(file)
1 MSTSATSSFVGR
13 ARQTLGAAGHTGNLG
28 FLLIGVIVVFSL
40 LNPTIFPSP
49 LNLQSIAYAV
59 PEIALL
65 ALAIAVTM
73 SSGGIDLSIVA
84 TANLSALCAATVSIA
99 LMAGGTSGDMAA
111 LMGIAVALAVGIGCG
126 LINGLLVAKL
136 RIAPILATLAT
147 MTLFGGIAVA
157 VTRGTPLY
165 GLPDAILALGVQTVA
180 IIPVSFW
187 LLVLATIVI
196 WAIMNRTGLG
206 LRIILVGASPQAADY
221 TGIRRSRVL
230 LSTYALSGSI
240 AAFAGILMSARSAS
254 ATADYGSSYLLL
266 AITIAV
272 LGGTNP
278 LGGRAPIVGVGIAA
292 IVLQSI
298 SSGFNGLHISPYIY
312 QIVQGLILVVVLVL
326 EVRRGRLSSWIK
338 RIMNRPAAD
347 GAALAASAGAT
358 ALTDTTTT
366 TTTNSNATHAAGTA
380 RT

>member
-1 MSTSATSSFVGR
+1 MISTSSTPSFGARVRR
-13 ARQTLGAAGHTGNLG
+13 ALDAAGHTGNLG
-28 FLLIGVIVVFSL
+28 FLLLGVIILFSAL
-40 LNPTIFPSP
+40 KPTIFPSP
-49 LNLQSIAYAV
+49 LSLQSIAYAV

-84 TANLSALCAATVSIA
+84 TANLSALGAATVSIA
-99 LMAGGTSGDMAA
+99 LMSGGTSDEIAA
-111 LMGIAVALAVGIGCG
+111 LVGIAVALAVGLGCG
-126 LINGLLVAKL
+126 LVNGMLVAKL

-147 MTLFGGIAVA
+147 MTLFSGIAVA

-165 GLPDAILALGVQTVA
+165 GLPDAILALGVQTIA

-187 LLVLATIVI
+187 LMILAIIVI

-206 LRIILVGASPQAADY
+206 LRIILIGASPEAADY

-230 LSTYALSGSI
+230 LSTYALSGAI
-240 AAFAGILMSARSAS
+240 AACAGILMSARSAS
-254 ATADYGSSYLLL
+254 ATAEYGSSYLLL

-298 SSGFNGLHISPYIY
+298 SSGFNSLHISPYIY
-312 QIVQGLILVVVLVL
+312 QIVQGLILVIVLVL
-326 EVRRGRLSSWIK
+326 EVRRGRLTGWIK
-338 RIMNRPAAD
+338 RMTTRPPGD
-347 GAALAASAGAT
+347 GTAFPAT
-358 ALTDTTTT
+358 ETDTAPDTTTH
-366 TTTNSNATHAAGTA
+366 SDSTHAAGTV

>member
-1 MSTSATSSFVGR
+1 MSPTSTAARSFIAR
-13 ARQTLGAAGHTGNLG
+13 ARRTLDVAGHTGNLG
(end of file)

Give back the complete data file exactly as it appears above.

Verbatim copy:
1 MSTSATSSFVGR
13 ARQTLGAAGHTGNLG
28 FLLIGVIVVFSL
40 LNPTIFPSP
49 LNLQSIAYAV
59 PEIALL
65 ALAIAVTM
73 SSGGIDLSIVA
84 TANLSALCAATVSIA
99 LMAGGTSGDMAA
111 LMGIAVALAVGIGCG
126 LINGLLVAKL
136 RIAPILATLAT
147 MTLFGGIAVA
157 VTRGTPLY
165 GLPDAILALGVQTVA
180 IIPVSFW
187 LLVLATIVI
196 WAIMNRTGLG
206 LRIILVGASPQAADY
221 TGIRRSRVL
230 LSTYALSGSI
240 AAFAGILMSARSAS
254 ATADYGSSYLLL
266 AITIAV
272 LGGTNP
278 LGGRAPIVGVGIAA
292 IVLQSI
298 SSGFNGLHISPYIY
312 QIVQGLILVVVLVL
326 EVRRGRLSSWIK
338 RIMNRPAAD
347 GAALAASAGAT
358 ALTDTTTT
366 TTTNSNATHAAGTA
380 RT

>member
-1 MSTSATSSFVGR
+1 MISTSSTPSFGARVRR
-13 ARQTLGAAGHTGNLG
+13 ALDAAGHTGNLG
-28 FLLIGVIVVFSL
+28 FLLLGVIILFSAL
-40 LNPTIFPSP
+40 KPTIFPSP
-49 LNLQSIAYAV
+49 LSLQSIAYAV

-84 TANLSALCAATVSIA
+84 TANLSALGAATVSIA
-99 LMAGGTSGDMAA
+99 LMSGGTSDEIAA
-111 LMGIAVALAVGIGCG
+111 LVGIAVALAVGLGCG
-126 LINGLLVAKL
+126 LVNGMLVAKL

-147 MTLFGGIAVA
+147 MTLFSGIAVA

-165 GLPDAILALGVQTVA
+165 GLPDAILALGVQTIA

-187 LLVLATIVI
+187 LMILAIIVI

-206 LRIILVGASPQAADY
+206 LRIILIGASPEAADY

-230 LSTYALSGSI
+230 LSTYALSGAI
-240 AAFAGILMSARSAS
+240 AACAGILMSARSAS
-254 ATADYGSSYLLL
+254 ATAEYGSSYLLL

-298 SSGFNGLHISPYIY
+298 SSGFNSLHISPYIY
-312 QIVQGLILVVVLVL
+312 QIVQGLILVIVLVL
-326 EVRRGRLSSWIK
+326 EVRRGRLTGWIK
-338 RIMNRPAAD
+338 RMTTRPPGD
-347 GAALAASAGAT
+347 GTAFPAT
-358 ALTDTTTT
+358 ETDTAPDTTTH
-366 TTTNSNATHAAGTA
+366 SDSTHAAGTV

>member
-1 MSTSATSSFVGR
+1 MSPTSTAARSFIAR
-13 ARQTLGAAGHTGNLG
+13 ARRTLDVAGHTGNLG